Texas police chief’s warning to speeders draws controversy

THRALL, TX (KXAN) — A video a Texas police department posted on its Facebook page is causing some concern.

A KXAN viewer wrote in explaining the post by the Thrall Police Department used a video of a re-enactment of a hanging to get a point across about speeding.

One sentence from the post reads: Now, come Monday morning, things will be getting a little more serious so instead chancing it and getting a ticket or possibly hung, slow down.” 

“After seeing exactly what it is, I think it’s very offensive,” said a man who lives nearby Thrall after watching the video online. 

Thrall Police Chief Whitney Whitworth says the purpose of the video was to be “humorous” and draw attention to speeding in school zones.

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“That particular scene came from a security gig I was doing when they filmed True Grit in Granger, Texas, so I just kind of threw that in there to make a point and remind people to slow down,” explained Whitworth.

However, not everyone agrees. 

“It’s not humorous, isn’t funny and I don’t think people have the empathy of the people who were affected by these types of treatments years ago.”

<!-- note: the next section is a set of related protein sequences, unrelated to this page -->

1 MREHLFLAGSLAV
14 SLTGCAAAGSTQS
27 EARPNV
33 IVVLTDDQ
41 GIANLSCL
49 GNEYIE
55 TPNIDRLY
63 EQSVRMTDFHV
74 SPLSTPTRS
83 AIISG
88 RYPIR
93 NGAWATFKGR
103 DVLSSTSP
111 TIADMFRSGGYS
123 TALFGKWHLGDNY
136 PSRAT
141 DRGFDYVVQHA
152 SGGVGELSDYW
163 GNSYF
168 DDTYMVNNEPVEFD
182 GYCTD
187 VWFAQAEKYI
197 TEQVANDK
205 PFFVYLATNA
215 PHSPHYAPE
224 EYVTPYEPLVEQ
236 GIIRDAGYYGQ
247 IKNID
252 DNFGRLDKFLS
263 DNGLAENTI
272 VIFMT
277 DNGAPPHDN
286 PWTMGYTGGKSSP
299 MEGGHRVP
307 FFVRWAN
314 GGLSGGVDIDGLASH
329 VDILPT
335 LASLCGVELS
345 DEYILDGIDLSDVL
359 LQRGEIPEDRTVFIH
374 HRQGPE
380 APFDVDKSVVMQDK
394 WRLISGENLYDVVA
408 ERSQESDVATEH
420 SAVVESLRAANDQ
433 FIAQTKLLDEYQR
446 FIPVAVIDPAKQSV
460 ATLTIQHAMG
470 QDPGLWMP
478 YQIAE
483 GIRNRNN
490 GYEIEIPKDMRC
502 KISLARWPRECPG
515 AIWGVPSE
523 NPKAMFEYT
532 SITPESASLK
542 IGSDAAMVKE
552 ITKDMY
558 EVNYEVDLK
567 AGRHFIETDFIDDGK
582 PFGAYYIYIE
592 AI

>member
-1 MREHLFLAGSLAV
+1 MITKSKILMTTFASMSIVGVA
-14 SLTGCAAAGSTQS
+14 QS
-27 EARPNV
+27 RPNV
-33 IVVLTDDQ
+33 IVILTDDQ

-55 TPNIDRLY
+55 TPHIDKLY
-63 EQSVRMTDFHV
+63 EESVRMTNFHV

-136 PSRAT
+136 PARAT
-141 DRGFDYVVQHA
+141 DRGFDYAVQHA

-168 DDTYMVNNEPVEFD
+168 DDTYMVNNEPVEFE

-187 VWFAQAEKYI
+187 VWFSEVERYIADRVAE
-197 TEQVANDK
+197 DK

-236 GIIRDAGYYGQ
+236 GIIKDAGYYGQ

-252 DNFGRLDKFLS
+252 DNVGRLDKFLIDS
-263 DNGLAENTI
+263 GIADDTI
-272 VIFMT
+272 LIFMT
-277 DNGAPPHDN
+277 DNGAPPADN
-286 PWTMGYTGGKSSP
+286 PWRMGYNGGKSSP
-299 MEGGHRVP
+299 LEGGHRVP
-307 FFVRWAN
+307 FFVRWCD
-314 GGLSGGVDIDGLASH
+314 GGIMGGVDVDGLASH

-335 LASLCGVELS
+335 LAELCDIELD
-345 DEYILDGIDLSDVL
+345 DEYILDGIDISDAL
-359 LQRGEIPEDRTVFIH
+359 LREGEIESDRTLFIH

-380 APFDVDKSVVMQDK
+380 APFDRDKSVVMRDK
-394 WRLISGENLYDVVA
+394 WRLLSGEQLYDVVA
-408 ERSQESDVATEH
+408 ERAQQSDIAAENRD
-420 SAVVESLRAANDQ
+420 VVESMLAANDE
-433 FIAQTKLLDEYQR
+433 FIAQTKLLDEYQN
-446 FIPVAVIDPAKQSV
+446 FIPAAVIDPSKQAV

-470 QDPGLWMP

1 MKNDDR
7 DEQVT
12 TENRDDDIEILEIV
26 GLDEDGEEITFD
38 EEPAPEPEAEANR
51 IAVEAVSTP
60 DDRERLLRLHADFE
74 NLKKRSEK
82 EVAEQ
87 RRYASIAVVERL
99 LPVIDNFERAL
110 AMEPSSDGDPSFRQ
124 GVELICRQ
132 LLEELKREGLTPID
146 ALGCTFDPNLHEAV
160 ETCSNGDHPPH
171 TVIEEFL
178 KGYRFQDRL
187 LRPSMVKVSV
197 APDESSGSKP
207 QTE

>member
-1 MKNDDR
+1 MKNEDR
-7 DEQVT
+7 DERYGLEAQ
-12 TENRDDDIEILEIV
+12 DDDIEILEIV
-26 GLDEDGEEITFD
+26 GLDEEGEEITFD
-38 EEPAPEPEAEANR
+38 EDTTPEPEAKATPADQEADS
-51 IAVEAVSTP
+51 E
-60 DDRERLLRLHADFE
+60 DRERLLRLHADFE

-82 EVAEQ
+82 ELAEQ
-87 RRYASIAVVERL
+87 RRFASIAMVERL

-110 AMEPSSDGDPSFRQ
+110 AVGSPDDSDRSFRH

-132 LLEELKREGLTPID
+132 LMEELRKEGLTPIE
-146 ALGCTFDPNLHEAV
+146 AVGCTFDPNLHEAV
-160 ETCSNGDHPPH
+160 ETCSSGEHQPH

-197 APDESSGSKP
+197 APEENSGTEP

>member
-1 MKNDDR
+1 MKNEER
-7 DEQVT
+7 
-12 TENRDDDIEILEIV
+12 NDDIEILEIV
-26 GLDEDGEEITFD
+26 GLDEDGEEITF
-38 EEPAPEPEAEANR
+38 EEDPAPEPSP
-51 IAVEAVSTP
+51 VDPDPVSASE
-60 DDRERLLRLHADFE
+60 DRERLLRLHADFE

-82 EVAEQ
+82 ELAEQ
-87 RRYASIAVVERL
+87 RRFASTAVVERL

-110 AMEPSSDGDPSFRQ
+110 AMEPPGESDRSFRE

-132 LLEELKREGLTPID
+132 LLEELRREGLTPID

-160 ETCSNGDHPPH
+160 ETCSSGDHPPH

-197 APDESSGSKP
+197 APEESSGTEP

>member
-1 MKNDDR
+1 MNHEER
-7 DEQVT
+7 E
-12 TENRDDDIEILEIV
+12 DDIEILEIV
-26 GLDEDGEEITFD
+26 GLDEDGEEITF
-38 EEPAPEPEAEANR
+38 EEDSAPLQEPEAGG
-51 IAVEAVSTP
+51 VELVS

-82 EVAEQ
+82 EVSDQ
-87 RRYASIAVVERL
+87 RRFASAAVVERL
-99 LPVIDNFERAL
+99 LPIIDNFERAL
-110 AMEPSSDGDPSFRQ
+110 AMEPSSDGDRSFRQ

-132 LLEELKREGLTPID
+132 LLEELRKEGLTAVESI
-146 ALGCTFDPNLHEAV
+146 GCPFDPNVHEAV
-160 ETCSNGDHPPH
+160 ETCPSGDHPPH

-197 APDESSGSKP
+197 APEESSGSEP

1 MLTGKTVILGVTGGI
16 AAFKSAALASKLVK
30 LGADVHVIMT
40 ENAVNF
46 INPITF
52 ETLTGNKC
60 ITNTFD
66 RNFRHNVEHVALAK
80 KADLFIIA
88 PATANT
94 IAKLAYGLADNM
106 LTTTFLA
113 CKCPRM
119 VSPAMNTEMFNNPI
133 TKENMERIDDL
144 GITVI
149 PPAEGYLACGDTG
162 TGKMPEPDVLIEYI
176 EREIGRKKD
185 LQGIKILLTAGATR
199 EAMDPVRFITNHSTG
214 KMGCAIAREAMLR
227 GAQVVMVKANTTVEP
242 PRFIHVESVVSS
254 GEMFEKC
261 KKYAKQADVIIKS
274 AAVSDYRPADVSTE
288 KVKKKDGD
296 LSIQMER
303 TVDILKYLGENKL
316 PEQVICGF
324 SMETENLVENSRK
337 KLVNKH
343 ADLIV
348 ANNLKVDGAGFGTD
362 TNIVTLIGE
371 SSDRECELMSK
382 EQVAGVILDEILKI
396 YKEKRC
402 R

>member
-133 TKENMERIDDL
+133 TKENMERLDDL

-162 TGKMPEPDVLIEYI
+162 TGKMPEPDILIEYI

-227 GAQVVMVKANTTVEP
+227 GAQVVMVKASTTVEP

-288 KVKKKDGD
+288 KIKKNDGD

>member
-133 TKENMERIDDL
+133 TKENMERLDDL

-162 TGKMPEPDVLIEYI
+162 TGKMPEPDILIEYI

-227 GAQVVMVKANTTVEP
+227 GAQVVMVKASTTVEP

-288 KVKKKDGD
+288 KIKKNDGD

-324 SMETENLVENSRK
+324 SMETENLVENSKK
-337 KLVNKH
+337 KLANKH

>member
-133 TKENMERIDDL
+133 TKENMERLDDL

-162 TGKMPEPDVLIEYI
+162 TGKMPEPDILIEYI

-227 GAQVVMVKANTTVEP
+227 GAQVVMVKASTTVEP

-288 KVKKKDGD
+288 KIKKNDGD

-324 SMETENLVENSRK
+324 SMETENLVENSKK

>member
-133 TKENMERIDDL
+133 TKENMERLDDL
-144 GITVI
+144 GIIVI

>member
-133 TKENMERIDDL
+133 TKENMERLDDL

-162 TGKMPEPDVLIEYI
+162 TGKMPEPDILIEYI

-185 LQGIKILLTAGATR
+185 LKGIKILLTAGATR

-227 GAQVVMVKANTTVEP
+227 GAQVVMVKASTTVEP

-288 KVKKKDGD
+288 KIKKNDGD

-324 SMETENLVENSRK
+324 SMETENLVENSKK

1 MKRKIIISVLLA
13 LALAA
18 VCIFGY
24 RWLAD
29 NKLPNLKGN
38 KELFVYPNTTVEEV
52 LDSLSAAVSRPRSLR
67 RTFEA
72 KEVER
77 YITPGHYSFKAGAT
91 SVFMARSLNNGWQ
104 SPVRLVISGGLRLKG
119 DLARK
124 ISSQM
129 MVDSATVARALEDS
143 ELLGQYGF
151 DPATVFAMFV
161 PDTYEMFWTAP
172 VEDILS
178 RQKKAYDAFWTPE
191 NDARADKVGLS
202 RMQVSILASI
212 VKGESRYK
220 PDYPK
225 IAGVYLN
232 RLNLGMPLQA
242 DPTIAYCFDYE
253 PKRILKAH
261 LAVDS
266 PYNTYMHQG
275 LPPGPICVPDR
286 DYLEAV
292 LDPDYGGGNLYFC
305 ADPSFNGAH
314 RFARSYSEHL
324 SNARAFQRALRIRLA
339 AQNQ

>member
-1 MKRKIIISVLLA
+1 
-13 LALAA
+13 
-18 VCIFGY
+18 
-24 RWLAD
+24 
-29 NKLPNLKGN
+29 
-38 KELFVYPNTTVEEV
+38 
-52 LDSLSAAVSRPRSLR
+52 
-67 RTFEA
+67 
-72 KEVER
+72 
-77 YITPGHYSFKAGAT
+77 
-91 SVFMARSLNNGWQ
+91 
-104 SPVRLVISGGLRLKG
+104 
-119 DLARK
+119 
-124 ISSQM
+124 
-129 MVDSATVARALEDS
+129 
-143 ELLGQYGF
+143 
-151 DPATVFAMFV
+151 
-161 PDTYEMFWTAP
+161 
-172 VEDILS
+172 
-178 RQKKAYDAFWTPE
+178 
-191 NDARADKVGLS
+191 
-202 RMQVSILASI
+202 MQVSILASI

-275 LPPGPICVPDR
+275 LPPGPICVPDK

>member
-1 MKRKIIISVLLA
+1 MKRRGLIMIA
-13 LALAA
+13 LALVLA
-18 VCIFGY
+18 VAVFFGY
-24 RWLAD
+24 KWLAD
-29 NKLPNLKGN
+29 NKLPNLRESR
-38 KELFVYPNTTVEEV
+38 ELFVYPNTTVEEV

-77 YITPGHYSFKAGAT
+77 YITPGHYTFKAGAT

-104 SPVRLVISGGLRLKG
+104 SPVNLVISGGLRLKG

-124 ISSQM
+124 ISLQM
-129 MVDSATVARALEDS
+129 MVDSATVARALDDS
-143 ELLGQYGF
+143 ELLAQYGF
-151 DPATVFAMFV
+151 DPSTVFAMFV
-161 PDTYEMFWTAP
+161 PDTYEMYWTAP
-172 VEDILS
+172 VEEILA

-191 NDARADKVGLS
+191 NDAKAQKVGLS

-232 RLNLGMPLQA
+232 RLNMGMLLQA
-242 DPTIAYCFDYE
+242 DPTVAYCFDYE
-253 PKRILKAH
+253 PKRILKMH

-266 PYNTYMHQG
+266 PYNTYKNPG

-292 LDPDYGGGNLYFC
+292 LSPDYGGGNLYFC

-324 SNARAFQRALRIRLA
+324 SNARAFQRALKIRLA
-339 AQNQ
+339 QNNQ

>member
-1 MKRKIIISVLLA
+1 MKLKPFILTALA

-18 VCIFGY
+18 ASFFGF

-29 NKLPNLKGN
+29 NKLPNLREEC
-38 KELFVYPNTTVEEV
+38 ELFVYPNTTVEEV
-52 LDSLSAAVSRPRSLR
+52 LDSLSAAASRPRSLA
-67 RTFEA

“I use humor on my Facebook page to make points,” said Whitworth. “I think like many of my posts, [the community] sees the humor in it like, ‘Ah, of course, you can’t be hung for speeding’ and they slow down.”

But, for the man KXAN spoke with, who did not want to be identified, it crossed the line.

“People need to realize what is not offensive to you because it didn’t really affect you is offensive to others it did affect,” he said. “You have to be more empathetic before you do something as brazen and as silly as posting that type of video.”

Whitworth says he does not find the video offensive, but it was never his intention to hurt anyone. 

“My point and my purpose was not to offend a soul, it was simply to draw attention to slow people down in my school zone,” said Whitworth.

The post along with the video was removed Friday evening after KXAN contacted Mayor Troy Marx for our story. Whitworth also issued an apology online. He adds he would be more than happy to speak with anyone who was upset by the post.

People on Facebook say they support the chief and that they understood his humor.